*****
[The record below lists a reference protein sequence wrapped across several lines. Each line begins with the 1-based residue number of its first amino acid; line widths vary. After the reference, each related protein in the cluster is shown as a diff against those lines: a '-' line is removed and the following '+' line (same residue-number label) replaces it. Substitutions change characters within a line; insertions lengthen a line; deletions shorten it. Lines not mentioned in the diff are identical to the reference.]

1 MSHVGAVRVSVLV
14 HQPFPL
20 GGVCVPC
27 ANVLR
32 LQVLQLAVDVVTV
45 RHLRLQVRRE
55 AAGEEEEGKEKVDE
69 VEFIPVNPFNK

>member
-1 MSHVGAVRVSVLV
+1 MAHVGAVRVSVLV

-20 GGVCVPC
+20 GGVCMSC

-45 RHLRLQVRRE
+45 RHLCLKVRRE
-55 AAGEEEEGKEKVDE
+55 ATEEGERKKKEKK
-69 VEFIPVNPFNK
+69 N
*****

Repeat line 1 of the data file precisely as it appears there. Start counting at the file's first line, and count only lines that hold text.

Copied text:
[The record below lists a reference protein sequence wrapped across several lines. Each line begins with the 1-based residue number of its first amino acid; line widths vary. After the reference, each related protein in the cluster is shown as a diff against those lines: a '-' line is removed and the following '+' line (same residue-number label) replaces it. Substitutions change characters within a line; insertions lengthen a line; deletions shorten it. Lines not mentioned in the diff are identical to the reference.]